The Purpose of Creation
The Sikh gurus have not entered into any technical discussion about the why and how of creation. They have described creation as the outcome of the Will of God:
“All forms came into being by his Order. That Order cannot be described in words. All life was created by His Order and His Order regulates all progress.”
There was a time when there was no universe:
“For countless aeons there was darkness. There was neither the earth nor the skies; there was only the infinite Order. There was neither day nor night, neither the sun nor the moon.”
“When it pleased Him, He created the universe,”
but none knows when it came into existence:
”What was the hour, what was the time, what was the lunar and the solar day, what was the season, what was the month, when the universe came into being?
The Pundits did not know the hour otherwise they would have stated it in the Purāṇas. The Qazis did not know the time, otherwise they would have put it down in the Quran.
The Yogins do not know the lunar or the solar day; none else knows the month or the season. The creator who fashions the universe alone knows all these things.”
When the Siddhas asked of guru Nānak:
“Give us your views about the beginning of all this. In what state did He dwell before the thought of the creation crossed His mind?”
“Reflection on how all this began leaves me lost in wonder. Even before the creation He was omnipresent.”
The Sikh gurus do not subscribe to the doctrine of the creation being without beginning and without end, though they do hold that the process of creation and destruction has been repeated any number of times.
Guru Arjun likens the whole process to the show of a juggler:
“When the juggler gives a show, he appears in various forms and garbs. When he takes off the disguise he alone is left. Who destroyed forms that were seen? Whence did they come and where did they go?
Numberless waves rise in water. Various ornaments are fashioned out of gold. Sowing of many kinds of seeds has been tried, but when the fruit ripened the selfsame seed came out of it.
One space fills all the vessels, when the vessel breaks, space resumes its unity. Doubt, greed and attachment are all the various forms of māyā. When doubt is destroyed only He remains:
He is indestructible and never dies. There is no coming or going. The perfect guru has removed the impurity of ego and Nānak has achieved the supreme state.”
Some thinkers have denied the very existence of what is visible. The gurus hold that though all that is seen is subject to constant change, still it is a reality:
“He himself is real and what He has created is also real. His actions are real and so is His creation. From the root of reality, reality springs.”
“Real is Thy universe and real are their parts. Thy lokas are real and their form too is real. Whatever is done by Thee is real. All Thy reflections are real.”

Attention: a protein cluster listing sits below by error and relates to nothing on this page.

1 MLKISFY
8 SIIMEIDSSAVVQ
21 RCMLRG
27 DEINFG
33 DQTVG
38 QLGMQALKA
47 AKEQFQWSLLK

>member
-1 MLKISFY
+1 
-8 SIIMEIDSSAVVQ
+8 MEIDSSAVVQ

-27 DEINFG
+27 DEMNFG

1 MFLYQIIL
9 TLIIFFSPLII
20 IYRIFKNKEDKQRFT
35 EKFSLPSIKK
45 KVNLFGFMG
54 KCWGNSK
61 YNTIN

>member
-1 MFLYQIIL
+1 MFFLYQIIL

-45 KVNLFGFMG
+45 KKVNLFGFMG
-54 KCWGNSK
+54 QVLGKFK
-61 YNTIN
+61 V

“This saṁsāra is the abode of the true One. The true One dwells in it.”
Hence there is no question of our being in a dreamland of unreality. Life is real. The whole creation has a purpose behind it, but that purpose is revealed to man only when he destroyed his I-am-ness.
In some systems of thought two more entities besides God have been postulated, matter and souls. It has been argued that a potter must have day and a wheel to make a vessel.
To create the world, therefore, God must have some materials and instruments. This is not the view of the Sikh gurus:
“All forms and colours are from One, all the various combinations of air, water, fire, etc. Know them as the different hues of the Master. There is one Wonder, absolutely One, but such a realization comes through the guru only to a few.”
“Thou art the tree, it is Thy branches that have blossomed. From invisible Thou becamest visible. Thou art the ocean, the foam and the bubble, we find none else besides Thee.
Thou art the thread and Thou art the beads, Thou art the knot and the chief bead at the head. The same Lord persists, in the beginning, in the middle and in the end. None else is seen besides Him.”
He is thus, the efficient, the material and the final cause of creation.
What is the purpose of this creation?
“The Lord sustains the universe for the saint,” which, in other words, means the perfection of the human soul.
In the Sikh Scripture the word saint has been used for a man who is in tune with the Infinite every moment of his life. A perfect man has been defined in similar terms:
We have come into this world with some capital bestowed upon us by the Great Banker and we are to live our lives in such a way as not to waste that stock-in-trade but to increase it a hundredfold so that at the time of return we may be greeted with a warm welcome.